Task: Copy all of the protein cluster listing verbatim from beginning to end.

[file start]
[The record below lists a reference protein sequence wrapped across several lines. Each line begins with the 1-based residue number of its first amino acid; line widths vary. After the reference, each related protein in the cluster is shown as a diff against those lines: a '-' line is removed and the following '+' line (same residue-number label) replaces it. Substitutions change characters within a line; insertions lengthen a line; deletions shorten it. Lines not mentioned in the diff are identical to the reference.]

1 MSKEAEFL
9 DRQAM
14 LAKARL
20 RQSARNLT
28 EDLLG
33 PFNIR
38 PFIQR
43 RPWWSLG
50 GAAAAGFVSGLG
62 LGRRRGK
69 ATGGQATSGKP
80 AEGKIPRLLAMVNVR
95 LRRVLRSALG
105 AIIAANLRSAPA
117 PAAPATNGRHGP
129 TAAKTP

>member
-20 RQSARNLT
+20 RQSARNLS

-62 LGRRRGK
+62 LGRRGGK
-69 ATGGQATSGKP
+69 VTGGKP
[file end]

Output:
[The record below lists a reference protein sequence wrapped across several lines. Each line begins with the 1-based residue number of its first amino acid; line widths vary. After the reference, each related protein in the cluster is shown as a diff against those lines: a '-' line is removed and the following '+' line (same residue-number label) replaces it. Substitutions change characters within a line; insertions lengthen a line; deletions shorten it. Lines not mentioned in the diff are identical to the reference.]

1 MSKEAEFL
9 DRQAM
14 LAKARL
20 RQSARNLT
28 EDLLG
33 PFNIR
38 PFIQR
43 RPWWSLG
50 GAAAAGFVSGLG
62 LGRRRGK
69 ATGGQATSGKP
80 AEGKIPRLLAMVNVR
95 LRRVLRSALG
105 AIIAANLRSAPA
117 PAAPATNGRHGP
129 TAAKTP

>member
-20 RQSARNLT
+20 RQSARNLS

-62 LGRRRGK
+62 LGRRGGK
-69 ATGGQATSGKP
+69 VTGGKP